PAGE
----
Geopolitics dates to the British strategist Sir Halford Mackinder, whose work around the time of the Great War influenced Carl Schmitt. I agree with much in Miller’s assessment of Fukuyama, but we differ on how much Schmitt illuminates Fukuyama’s themes. Miller makes two good points and another about geopolitics and Schmitt that needs scrutiny. Globalization is withering and forecasters who worry about business risk identify “fading government legitimacy” as the core problem. The cause, Miller argues, is that the state is not only trying to do too much but fruitlessly trying to provide common goods that only pre-political civil society can deliver, like parental investment in the local school. The sign that Fukuyama undertheorized this problem is that he marginalized that “other root” of liberalism, Christianity. Recognition, contends Miller, is a matter of spirit, and religion is a critical part of delivering on the spirit. Religion is also important strategically, for it deflates the boosterism that creeps into Fukuyama’s account occasionally.

Few books can stimulate such a range of thinking and that is why people will still be reading Fukuyama thirty years from now.

What to make of Miller’s assessment of my “obvious point” that appropriation of stuff is basic to industrial growth? Miller grants that Fukuyama skips over the issue but adds that his over-emphasis on production is “not contradictory” to strategic awareness about ready access to the world’s stuff. The point does not seem that obvious otherwise the Biden administration would not have thought that weaponizing the international banking system was a good idea. We will have to wait on the full implications, but already the Russian response of doubling-down on tying money to commodities, like energy and food, seems to have traction.

I argued that Fukuyama was too cavalier in dismissing plausible alternatives to his rationalistic strategic thinking. We are more than cerebration. Mearsheimer constantly reminds anyone willing to listen about the role of fear in international affairs, Kaplan about the place of geography, and Schmitt on the grip of sacrality. Miller thinks Schmitt an early variant of anti-globalism, but he is more than that. Like Miller, he thinks religion important, but he adds a twist: religion expresses, to quote Roger Scruton, “a shared home, built on dedicated ground.”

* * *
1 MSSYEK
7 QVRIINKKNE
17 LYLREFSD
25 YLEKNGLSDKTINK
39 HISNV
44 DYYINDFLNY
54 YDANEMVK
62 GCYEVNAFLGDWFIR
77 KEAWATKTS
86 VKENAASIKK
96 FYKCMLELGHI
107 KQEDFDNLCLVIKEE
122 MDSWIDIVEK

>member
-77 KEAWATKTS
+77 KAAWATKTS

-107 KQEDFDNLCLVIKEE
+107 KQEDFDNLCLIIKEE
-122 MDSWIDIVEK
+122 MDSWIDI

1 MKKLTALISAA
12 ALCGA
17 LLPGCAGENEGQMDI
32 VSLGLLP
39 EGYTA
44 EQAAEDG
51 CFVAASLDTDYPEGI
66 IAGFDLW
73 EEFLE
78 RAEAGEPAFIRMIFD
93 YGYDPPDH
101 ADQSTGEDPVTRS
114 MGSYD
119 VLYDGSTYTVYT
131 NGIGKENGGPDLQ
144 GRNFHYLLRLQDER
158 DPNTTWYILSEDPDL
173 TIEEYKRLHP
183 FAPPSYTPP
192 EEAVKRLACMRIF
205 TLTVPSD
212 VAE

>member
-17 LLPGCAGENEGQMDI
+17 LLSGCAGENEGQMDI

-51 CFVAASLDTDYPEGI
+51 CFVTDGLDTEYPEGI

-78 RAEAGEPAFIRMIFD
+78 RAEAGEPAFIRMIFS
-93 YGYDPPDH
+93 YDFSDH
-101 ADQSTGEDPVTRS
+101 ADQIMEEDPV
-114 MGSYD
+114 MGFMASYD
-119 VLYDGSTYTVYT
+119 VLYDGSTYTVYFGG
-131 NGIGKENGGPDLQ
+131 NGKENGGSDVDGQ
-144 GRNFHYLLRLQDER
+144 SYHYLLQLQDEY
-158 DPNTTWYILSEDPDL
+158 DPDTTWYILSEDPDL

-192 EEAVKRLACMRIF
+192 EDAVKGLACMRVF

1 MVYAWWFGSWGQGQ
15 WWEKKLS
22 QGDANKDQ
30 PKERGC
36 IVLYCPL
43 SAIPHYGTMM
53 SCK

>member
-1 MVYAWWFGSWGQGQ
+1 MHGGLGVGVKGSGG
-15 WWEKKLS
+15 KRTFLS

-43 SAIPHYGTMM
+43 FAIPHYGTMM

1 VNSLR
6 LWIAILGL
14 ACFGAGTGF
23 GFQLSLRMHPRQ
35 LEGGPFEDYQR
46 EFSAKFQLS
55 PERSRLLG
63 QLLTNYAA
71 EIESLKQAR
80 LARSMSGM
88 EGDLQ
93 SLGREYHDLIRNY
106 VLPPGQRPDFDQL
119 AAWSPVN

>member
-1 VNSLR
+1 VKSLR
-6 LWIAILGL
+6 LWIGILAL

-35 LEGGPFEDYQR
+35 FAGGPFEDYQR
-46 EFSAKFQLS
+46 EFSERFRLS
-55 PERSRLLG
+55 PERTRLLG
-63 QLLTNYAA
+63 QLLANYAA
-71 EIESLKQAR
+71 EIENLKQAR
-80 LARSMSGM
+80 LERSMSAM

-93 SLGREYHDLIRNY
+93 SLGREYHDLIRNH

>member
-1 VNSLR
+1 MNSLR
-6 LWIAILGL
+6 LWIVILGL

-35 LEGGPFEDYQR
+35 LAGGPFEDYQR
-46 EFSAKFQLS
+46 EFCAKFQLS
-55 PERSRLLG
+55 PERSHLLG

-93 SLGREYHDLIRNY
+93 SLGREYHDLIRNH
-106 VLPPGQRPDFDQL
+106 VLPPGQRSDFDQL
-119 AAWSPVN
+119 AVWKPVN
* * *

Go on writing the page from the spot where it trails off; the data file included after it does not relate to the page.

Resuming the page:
Fukuyama’s image of dissent from the end of history is Nietzsche’s men speaking with their chests. It is a great image because we do expect people to stand behind their words. However, it also tends to make us think of personalities as drivers of history. Think of all the ink spent on explaining the Russo-Ukraine War by what Putin thinks or whether illness is warping him. The Last Man aspect of Fukuyama’s thinking encourages that sort of commentary.

By contrast, Mearsheimer is fond of saying that who sits in the Kremlin or White House is beside the point. What matters are the strategic needs of nations: know those and you can predict what “leaders” will do. Thousands of news reports have expressed dismay that Putin has shredded the consensus on global harmony and so we hear a lot about the scope of sanctions today but a look at a map shows they are Western sanctions only. Not a single country in the Global South has signed up, and that’s 76% of the world’s population. The reasons India, China, Mexico, Brazil, and South Africa have dismissed sanctions are various, but what they hold dear is probably significant. India sits between China and Pakistan, and India means to hold its ground: for that, they need an ally to the north, Russia, and not least one who can ensure weapons and food. What Scruton calls “dedicated ground” is, thinks Schmitt, a mover of history. It adds a depth, and surely a complication, to Miller’s own concern with the role of religion in international affairs—a role, I agree, Fukuyama skipped over.  

Participating in this forum with a political philosopher (Seaton), a historian (Hay), and a strategist (Miller) has been an absolute pleasure. Few books can stimulate such a range of thinking and that is why people will still be reading Fukuyama thirty years from now.